I returned to work this week after an excellent holiday in our family’s hut on the Northumberland coast.  We were lucky with the weather and although we didn’t quite get the heatwave, we spent most of the fortnight outside.  Yes, I did see the Pacific golden plover which had turned up near Boulmer, but the wildlife highlight of the week was probably watching the gannets diving for their evening meal incredibly close to the shore – thrilling as ever.

And it was nice to come back to some good news.

First, it is just brilliant that >58,000 people have, since Hen Harrier Day, emailed their local politicians to call on governments across the UK to take action to tackle the illegal killing of birds of prey and improve the environmental conditions of our uplands.  This is a joint campaign being run in partnership with Hen Harrier Day, Wild Justice and the RSPB and it is demonstrating the strength of public support for fundamental reform of driven grouse shooting.  It would be wonderful to try to get to 100,000 signatures by the end of the month and so, if you have not done so, please do support this campaign here.

Second, the UK Government published its plan for establishing legally binding targets under the Environment Bill this week.  In the same way that the Climate Change Act has set legally binding targets to reduce greenhouse gas emissions, we need new targets to drive nature’s recovery.  So the government proposals for biodiversity targets potentially covering species populations and habitat condition (both in and outside of protected areas) are welcome news.  My colleague Pip Goodwin and WCL Director Richard Benwell have written a really good critique of the government plans and they have helpfully highlighted three areas that still need attention:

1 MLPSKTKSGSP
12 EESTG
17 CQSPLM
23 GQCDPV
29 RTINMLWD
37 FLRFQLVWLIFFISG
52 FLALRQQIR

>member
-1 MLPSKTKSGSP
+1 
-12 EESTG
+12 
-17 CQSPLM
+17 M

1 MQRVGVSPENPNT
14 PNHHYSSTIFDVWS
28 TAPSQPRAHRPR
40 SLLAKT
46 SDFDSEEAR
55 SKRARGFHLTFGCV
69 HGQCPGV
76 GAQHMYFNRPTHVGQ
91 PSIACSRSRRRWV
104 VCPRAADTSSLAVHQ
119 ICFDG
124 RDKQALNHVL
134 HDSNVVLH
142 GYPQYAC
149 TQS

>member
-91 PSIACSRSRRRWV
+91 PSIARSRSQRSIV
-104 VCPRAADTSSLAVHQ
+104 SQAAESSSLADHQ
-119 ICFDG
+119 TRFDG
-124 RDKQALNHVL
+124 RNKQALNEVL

1. Give an early political commitment to a “headline target” for nature, ahead of the Convention on Biological Diversity next year
  2. Strengthen the Environment Bill to ensure that actions are sufficient to fulfil the stated ambition, with binding interim targets along the way.
  3. Set out a clear, science-based process for finalising the targets, with a chance for MPs, stakeholders and the public to consider and inform the final proposals.

It is worth remembering that the targets will only cover England (although possibly Northern Ireland – that still needs clarifying) and so not only do we have work to do to land this at Westminster, we need equivalent action from governments across the UK.  But this is a really important step and the culmination of many years of campaigning by the RSPB and many other NGOs. 

And finally, virtual Birdfair is now live.  It has been a heroic feat from Leicestershire and Rutland Wildlife Trust and the Birdfair team to get this up and running and the line up of events is as good as ever.  The highlight is clearly tonight’s State of the Earth Question Time with a stellar line up including Jane Goodall and Chris Packham, but you might want to dip into my talk today on wildlife tourism where I outline the results of a review of the evidence of positive and negative impacts.  Later today I shall post on this blog a longhand and fully referenced version of this talk.  It would be good to let me know what you think and if you can, please do donate your usual gate attendance fee of £15 to support BirdLife International’s work to stop the illegal trade in threatened species such as the iconic helmeted hornbill.

Enjoy Birdfair and have a great weekend.


Images courtesy of my colleagues Ben Andrew (gannet) and Mark Thomas (female hen harrier), both rspb-images.com